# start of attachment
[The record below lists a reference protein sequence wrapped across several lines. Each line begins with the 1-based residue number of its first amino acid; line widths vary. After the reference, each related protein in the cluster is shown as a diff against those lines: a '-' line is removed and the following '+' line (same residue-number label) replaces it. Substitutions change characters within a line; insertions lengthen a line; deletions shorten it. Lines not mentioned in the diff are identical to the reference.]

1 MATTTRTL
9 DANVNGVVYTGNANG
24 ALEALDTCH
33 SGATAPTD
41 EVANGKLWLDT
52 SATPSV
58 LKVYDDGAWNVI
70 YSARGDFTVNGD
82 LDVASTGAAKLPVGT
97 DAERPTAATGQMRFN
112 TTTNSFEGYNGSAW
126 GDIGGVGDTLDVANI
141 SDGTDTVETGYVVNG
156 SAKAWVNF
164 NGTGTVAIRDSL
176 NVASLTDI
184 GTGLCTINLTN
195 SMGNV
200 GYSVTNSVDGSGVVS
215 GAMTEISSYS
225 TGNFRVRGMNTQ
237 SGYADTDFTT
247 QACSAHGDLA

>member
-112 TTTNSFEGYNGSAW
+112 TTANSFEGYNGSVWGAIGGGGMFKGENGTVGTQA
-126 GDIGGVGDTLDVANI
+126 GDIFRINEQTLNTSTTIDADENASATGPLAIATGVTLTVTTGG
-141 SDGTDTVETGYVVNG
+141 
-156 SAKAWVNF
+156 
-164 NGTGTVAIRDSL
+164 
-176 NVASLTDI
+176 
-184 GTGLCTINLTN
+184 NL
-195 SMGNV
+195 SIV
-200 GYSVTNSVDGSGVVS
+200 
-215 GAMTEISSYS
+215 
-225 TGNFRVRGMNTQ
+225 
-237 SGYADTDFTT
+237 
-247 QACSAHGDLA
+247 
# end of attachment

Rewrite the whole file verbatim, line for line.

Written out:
[The record below lists a reference protein sequence wrapped across several lines. Each line begins with the 1-based residue number of its first amino acid; line widths vary. After the reference, each related protein in the cluster is shown as a diff against those lines: a '-' line is removed and the following '+' line (same residue-number label) replaces it. Substitutions change characters within a line; insertions lengthen a line; deletions shorten it. Lines not mentioned in the diff are identical to the reference.]

1 MATTTRTL
9 DANVNGVVYTGNANG
24 ALEALDTCH
33 SGATAPTD
41 EVANGKLWLDT
52 SATPSV
58 LKVYDDGAWNVI
70 YSARGDFTVNGD
82 LDVASTGAAKLPVGT
97 DAERPTAATGQMRFN
112 TTTNSFEGYNGSAW
126 GDIGGVGDTLDVANI
141 SDGTDTVETGYVVNG
156 SAKAWVNF
164 NGTGTVAIRDSL
176 NVASLTDI
184 GTGLCTINLTN
195 SMGNV
200 GYSVTNSVDGSGVVS
215 GAMTEISSYS
225 TGNFRVRGMNTQ
237 SGYADTDFTT
247 QACSAHGDLA

>member
-112 TTTNSFEGYNGSAW
+112 TTANSFEGYNGSVWGAIGGGGMFKGENGTVGTQA
-126 GDIGGVGDTLDVANI
+126 GDIFRINEQTLNTSTTIDADENASATGPLAIATGVTLTVTTGG
-141 SDGTDTVETGYVVNG
+141 
-156 SAKAWVNF
+156 
-164 NGTGTVAIRDSL
+164 
-176 NVASLTDI
+176 
-184 GTGLCTINLTN
+184 NL
-195 SMGNV
+195 SIV
-200 GYSVTNSVDGSGVVS
+200 
-215 GAMTEISSYS
+215 
-225 TGNFRVRGMNTQ
+225 
-237 SGYADTDFTT
+237 
-247 QACSAHGDLA
+247 